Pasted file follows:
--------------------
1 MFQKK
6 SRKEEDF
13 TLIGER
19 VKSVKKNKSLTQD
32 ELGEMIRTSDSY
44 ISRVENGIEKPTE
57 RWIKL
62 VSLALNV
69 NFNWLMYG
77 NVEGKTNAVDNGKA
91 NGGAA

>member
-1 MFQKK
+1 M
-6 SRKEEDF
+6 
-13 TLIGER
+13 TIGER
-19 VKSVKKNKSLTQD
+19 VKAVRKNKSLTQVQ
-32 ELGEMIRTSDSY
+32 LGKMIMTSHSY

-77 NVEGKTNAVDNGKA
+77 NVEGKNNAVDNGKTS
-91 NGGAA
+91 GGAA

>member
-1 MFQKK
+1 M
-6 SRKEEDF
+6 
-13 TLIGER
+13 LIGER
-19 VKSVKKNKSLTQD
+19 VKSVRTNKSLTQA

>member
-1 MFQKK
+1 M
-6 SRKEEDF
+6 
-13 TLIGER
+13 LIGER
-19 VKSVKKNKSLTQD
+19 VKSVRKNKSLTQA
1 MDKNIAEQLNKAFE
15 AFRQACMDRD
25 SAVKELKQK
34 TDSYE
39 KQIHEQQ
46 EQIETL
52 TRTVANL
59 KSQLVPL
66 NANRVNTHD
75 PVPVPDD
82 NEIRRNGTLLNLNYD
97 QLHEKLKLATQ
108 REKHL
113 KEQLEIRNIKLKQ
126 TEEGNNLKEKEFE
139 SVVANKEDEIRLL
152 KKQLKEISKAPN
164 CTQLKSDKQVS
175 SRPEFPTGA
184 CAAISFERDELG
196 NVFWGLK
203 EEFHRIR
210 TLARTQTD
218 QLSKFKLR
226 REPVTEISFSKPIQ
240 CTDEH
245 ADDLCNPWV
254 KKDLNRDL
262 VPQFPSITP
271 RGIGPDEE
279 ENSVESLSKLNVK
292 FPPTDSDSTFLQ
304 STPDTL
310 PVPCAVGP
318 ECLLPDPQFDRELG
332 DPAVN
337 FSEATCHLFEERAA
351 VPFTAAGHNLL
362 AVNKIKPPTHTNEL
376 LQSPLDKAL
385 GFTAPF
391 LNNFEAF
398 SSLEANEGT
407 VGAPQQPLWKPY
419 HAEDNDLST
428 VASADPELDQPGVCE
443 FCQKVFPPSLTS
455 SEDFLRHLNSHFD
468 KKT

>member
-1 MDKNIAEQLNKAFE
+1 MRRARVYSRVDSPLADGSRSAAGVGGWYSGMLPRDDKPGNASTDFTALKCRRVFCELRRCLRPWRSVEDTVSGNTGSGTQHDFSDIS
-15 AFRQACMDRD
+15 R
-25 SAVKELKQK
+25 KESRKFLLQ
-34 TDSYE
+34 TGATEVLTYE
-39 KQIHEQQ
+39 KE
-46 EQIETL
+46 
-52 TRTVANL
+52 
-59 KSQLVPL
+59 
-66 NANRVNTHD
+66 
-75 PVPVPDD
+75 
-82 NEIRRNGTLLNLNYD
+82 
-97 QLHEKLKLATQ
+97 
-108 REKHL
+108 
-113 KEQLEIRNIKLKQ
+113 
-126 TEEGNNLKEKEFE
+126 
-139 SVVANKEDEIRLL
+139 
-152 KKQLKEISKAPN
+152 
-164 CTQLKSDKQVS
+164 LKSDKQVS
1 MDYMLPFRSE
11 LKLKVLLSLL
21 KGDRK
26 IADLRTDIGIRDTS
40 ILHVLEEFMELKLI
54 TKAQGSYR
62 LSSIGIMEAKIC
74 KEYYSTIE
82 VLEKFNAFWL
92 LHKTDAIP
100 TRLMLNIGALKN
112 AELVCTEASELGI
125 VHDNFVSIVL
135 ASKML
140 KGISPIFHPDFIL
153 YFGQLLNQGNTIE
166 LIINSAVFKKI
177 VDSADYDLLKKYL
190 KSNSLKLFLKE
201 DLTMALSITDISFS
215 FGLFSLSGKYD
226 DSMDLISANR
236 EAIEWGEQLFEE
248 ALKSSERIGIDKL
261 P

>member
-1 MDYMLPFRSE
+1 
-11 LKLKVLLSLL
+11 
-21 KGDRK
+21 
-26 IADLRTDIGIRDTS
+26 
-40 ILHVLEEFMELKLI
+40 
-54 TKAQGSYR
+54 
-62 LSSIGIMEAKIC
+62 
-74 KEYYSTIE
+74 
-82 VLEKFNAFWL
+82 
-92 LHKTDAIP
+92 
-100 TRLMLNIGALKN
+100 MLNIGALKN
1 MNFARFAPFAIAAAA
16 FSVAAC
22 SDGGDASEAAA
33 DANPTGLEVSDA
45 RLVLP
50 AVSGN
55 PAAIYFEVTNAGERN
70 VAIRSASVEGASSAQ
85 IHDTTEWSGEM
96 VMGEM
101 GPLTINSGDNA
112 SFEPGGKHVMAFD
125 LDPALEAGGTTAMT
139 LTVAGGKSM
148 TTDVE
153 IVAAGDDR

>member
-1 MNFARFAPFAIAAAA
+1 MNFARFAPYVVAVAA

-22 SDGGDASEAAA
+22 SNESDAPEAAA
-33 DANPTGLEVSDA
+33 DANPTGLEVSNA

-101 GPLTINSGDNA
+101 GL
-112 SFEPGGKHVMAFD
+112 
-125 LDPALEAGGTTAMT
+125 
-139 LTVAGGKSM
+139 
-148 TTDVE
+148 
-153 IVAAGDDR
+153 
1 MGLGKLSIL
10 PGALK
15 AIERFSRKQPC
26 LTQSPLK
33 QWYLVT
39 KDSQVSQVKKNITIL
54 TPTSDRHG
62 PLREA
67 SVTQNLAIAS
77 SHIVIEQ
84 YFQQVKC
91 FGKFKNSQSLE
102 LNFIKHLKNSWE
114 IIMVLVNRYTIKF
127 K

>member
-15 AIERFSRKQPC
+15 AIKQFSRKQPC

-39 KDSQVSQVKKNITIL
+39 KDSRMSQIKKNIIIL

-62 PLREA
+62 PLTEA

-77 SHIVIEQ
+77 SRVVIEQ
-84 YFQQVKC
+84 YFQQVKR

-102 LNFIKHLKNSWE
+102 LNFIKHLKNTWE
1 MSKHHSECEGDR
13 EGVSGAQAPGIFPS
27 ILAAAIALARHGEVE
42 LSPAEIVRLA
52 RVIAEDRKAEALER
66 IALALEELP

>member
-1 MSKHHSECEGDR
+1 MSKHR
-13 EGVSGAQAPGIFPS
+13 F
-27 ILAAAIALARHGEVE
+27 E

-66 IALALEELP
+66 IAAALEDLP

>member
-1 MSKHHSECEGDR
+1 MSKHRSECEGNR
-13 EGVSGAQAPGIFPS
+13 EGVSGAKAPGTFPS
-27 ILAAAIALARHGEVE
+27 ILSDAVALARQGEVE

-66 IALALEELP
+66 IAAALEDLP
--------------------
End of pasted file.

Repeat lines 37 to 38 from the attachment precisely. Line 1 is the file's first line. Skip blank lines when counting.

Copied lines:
-1 MFQKK
+1 M